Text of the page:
The other part of conservatives’ rhetorical strategy is to portray abortion as murder. In anti-abortion narratives, whether for a 20-week fetus or a fertilized egg, abortion is baby-killing. And the consequences of this rhetoric can be deeply dangerous — extremists such as Robert Dear, who shot three dead at a Colorado Planned Parenthood clinic in 2015 to be a “warrior for the babies,” may retaliate.

Conservatives are able to pass restrictions on abortion in state legislatures across the nation because they have the rhetoric down to an art. Policies that put conservatives’ inflated notions of moral superiority before women’s health and safety pass because  their constituents often believe abortion is dangerous, shameful, criminal and should not be discussed objectively, let alone made accessible to those who need it.

And that’s precisely why the bill Leyva introduced to the California State Senate is such a game-changer. It brings abortion to college campuses  and makes abortion, as the crucial health service that it is, accessible to the women who arguably need it most.

Abortion is not dangerous. It is a health service that women with different ambitions, academic goals, dreams and desires need — no amount of rhetoric and boogeyman stories will change this. Legislation to mandate access to abortion on campus finally — crucially — acknowledges this reality.

Kylie Cheung is a freshman majoring in journalism and political science.  She is also the editorial director of the Daily Trojan. Her column,“You Do Uterus,” runs every Thursday.

3 replies
  1. ProsperoWeeps
    ProsperoWeeps says:

    Why don’t YOU get an abortion and then keep writing these garbage columns about how it’s a good thing. Or actually, your visage will serve plenty well as the next best thing after the condom in preventing unwanted pregnancies.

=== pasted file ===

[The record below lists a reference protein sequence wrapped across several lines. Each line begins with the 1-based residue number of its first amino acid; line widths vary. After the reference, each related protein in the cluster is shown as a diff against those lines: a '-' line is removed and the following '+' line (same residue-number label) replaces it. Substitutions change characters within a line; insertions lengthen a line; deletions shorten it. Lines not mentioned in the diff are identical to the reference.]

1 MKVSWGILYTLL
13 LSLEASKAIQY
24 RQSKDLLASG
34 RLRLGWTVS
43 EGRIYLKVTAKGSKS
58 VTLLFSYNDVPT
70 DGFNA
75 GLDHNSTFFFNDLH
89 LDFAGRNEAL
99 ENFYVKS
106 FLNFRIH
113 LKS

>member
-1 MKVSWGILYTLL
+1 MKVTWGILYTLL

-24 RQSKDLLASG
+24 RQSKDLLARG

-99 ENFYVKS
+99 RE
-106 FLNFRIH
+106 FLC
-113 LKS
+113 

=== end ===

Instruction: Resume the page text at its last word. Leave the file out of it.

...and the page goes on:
2. BoredHousewife
    BoredHousewife says:

    The author should at least accept that abortion is an elective procedure in most cases. I find statements that abortion is a “medically necessary procedure” and that abortion is “objectively …. a medical procedure like any other” a little disturbing even though I’m pro-choice.

  3. Jim Johnson
    Jim Johnson says:

    If you are going to write on this issue get off of your political soap box, quit the mindless conservative bashing and address the actual proposal in Sen. Leyva’s bill. I work in a public university student health center and there is no way the requirements of this bill can or will be implemented.
    First at community colleges & CSU campuses this bill is useless. Students on those campuses are not required to have health insurance and the health centers do not bill health insurance. In the CSU health center pharmacies students pay cash for medications The cost of these “abortion pills” is $600-800 so no student is going to buy the medication in the health canter and there is no way to bill insurance for the medication in that setting. So Sen. Leyva may try to force the service on to community colleges & CSU systems but economics will prevent it from being used.
    Both you and Senator Leyva should understand the health services provided on public college and university campuses in California before